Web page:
Cave’s for ageing cheese in New Zealand are plentiful. Kiwis are literally tripping over them, they are everywhere, and it would be great to have access to them once again.
With many operations overseas to take inspiration from, I love the the cheese cave at Fort St Antoine of Marcel Petite, a great example of what New Zealand could follow. It was converted in the early sixties as a place to age cheese, as it offers the above environment ideal for maturing Comté. NZ is nuclear free right, make cheese not war!
Like Fort St Antoine, Auckland’s North Head is a former subterranean army fort, sunk into the side of a hill, fortified with thick stone walls. Auckland’s Community Relations Programme Manager – told me Auckland’s North Head reserve was ‘established for historic heritage purposes and the tunnels are currently open to the public on a daily basis in that context. I regret to say that I would not consider entertaining a commercial cheese operation on the site.’
DOC suggested a number of other sites in Auckland: lava caves managed by Auckland City Council, the underground magazine complex at Kauri Point managed by the defence forces, and a huge tunnel complex from WW II at the end of Whangaparaoa peninsula managed by the defence forces. Cool eh. I emailed Lieutenant Commander Barbara Cassin, her ‘unclassified’ reply: ‘all the tunnels are currently in use for training and other purposes.’ Bummer.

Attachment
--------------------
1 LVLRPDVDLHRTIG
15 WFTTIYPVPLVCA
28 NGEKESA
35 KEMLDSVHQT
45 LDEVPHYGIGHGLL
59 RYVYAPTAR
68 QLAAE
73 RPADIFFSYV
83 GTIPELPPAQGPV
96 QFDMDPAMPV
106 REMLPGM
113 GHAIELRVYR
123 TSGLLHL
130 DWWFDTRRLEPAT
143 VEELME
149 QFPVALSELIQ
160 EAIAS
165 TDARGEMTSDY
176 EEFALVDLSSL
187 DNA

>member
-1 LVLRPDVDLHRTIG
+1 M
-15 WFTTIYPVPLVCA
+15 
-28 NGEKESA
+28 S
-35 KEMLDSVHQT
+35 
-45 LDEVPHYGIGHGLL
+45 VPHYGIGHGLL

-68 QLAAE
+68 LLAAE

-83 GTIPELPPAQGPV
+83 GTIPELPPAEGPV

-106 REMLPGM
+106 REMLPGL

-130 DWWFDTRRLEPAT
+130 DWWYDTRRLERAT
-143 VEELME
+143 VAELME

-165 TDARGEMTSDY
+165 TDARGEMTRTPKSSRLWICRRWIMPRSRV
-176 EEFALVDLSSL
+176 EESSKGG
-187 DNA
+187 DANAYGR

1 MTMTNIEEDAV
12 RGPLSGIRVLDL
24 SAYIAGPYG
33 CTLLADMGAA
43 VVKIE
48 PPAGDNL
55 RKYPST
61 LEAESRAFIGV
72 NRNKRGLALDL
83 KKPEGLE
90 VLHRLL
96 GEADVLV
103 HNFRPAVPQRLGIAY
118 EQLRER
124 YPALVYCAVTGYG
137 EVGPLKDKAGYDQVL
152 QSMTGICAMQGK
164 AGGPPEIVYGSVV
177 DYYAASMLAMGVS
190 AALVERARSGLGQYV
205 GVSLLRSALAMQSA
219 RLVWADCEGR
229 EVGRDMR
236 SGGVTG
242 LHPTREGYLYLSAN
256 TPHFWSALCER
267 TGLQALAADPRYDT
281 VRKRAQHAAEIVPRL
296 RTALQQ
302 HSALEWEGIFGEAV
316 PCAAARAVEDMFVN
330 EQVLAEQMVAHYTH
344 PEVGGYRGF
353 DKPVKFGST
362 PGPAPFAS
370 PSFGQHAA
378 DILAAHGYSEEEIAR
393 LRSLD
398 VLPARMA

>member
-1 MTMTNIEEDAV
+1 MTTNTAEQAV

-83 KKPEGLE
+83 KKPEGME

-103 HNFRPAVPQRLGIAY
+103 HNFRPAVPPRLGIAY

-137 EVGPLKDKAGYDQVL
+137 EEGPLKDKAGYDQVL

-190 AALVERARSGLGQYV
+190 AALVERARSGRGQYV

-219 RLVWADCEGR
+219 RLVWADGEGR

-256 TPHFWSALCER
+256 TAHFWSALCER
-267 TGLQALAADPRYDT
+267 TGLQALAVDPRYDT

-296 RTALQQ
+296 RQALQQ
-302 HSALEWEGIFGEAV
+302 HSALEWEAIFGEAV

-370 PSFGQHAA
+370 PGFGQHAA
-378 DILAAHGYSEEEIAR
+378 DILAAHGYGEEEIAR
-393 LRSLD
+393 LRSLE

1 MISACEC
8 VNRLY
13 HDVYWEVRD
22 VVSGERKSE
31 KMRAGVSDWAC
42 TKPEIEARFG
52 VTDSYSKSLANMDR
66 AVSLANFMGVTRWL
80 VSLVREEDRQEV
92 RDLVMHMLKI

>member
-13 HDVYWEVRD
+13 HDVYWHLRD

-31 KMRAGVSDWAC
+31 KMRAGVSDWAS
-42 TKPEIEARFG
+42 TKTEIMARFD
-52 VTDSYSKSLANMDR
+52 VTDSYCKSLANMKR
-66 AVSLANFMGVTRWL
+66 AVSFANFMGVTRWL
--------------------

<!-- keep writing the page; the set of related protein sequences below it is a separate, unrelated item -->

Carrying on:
And what of the tunnel complex under Albert Park in Auckland City? Crazily blocked off and partly filled in; although there was a man who had a concession for reopening these, which fell through for one reason or another. (*Update 16.09.12* There is a campaign to reopen them gaining steam, find out more at AlbertParkTunnels)
Then there’s the multitude of abandoned rail tunnels, coal mines, wells, tomos and privately owned lava caves scattered right across the country. Why are not doing cool stuff with these resources? Some have suggested blowing out the side of a hill with dynamite. No need I reckon, there are plenty out there already.
So, what I’m looking for:
A dark place. Objectionable microorganisms / disagreeable tastes develop in the light, solar light, and ultra violet light rays.
Somewhere with thick walls without windows, any thermal changes from the outside are reduced by insulation.
A temp of 10°C – 12°C, comfy for bacterial activity / ripening. No ripening will take place if it is cold. A cool room is for matured cheese to be cool like Fonzie (was Fonzie cool?) before sale.
The ability to release heat, and provide clean air with a gentle air flow to release this. Lot’s of water on the floor is cool too, to get a good mixture of air and water vapour – relative humidity.